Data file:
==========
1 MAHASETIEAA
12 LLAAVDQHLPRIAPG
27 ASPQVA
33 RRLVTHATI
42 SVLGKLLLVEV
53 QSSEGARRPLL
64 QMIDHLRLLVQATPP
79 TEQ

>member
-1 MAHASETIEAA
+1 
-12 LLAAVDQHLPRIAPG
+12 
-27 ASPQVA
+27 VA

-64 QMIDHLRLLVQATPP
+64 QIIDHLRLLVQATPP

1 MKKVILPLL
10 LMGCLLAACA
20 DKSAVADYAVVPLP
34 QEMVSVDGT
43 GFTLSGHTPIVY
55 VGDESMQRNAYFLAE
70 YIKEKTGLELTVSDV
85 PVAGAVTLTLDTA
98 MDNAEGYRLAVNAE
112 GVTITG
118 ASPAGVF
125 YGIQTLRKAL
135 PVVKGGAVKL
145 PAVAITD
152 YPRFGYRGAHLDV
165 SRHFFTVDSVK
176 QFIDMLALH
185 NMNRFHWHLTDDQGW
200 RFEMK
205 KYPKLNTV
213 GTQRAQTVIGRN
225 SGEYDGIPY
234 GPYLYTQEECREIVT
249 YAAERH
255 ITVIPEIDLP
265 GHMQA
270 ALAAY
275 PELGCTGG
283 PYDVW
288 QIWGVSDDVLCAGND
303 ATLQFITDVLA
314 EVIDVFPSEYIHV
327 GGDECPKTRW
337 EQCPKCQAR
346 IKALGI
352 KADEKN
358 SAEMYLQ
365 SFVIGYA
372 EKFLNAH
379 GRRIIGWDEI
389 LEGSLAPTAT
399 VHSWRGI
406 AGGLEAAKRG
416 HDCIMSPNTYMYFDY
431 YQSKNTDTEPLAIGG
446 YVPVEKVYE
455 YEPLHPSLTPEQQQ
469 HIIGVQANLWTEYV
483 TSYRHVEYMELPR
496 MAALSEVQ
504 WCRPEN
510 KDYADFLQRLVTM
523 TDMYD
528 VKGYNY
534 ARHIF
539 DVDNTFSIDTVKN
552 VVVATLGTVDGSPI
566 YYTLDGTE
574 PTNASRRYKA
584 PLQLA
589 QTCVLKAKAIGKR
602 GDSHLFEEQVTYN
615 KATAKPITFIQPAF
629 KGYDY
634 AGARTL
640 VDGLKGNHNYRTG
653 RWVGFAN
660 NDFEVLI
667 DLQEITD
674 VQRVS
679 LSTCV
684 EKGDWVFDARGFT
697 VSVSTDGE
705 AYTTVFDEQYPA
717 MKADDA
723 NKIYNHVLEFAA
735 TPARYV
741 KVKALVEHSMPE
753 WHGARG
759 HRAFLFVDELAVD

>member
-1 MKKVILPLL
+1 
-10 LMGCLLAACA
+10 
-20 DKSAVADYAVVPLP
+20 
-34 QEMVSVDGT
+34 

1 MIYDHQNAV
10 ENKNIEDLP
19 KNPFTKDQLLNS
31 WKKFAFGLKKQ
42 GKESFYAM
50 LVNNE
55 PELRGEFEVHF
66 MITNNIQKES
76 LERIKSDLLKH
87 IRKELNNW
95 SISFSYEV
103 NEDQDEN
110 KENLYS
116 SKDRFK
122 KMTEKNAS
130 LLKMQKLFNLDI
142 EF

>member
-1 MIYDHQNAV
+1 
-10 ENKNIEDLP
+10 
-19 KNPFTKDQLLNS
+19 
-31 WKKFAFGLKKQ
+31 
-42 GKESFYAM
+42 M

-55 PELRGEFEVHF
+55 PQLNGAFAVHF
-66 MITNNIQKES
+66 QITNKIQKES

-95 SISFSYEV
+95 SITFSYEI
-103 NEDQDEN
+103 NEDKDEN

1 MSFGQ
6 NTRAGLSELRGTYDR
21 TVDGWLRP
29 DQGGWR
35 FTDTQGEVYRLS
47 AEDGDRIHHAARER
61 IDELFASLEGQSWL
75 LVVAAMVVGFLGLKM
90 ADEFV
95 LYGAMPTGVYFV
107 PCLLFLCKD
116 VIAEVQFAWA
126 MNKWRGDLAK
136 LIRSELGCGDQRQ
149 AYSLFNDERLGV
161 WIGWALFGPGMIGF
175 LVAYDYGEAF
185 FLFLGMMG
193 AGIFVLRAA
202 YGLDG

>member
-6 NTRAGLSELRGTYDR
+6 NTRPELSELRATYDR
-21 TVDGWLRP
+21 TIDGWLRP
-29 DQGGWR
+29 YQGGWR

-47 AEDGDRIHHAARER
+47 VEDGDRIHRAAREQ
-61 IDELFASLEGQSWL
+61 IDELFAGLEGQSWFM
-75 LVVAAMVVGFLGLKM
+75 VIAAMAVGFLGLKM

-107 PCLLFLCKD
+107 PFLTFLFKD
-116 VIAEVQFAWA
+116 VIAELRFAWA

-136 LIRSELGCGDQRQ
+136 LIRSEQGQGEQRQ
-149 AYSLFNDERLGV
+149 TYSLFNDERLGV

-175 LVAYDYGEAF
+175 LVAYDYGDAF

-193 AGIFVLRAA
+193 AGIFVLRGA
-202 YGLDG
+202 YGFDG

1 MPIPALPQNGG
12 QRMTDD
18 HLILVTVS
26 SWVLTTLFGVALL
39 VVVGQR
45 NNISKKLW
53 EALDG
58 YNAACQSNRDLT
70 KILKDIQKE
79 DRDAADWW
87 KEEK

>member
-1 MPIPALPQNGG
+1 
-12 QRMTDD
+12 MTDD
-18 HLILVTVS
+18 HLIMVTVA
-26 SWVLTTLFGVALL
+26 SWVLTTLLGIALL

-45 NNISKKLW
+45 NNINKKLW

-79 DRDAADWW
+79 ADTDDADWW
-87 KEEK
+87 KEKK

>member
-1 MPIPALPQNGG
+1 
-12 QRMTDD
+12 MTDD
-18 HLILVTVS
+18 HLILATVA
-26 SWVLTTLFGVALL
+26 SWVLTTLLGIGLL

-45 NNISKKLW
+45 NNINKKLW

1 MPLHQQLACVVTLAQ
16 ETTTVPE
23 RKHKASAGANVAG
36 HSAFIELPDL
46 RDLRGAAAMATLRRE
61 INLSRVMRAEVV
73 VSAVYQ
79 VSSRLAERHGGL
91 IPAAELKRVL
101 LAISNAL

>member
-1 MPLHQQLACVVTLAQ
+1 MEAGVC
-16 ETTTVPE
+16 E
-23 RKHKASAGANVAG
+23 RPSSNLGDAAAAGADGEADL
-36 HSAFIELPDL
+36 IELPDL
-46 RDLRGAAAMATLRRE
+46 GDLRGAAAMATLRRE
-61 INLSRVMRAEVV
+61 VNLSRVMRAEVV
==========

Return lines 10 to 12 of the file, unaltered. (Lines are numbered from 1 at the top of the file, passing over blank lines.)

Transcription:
-1 MAHASETIEAA
+1 
-12 LLAAVDQHLPRIAPG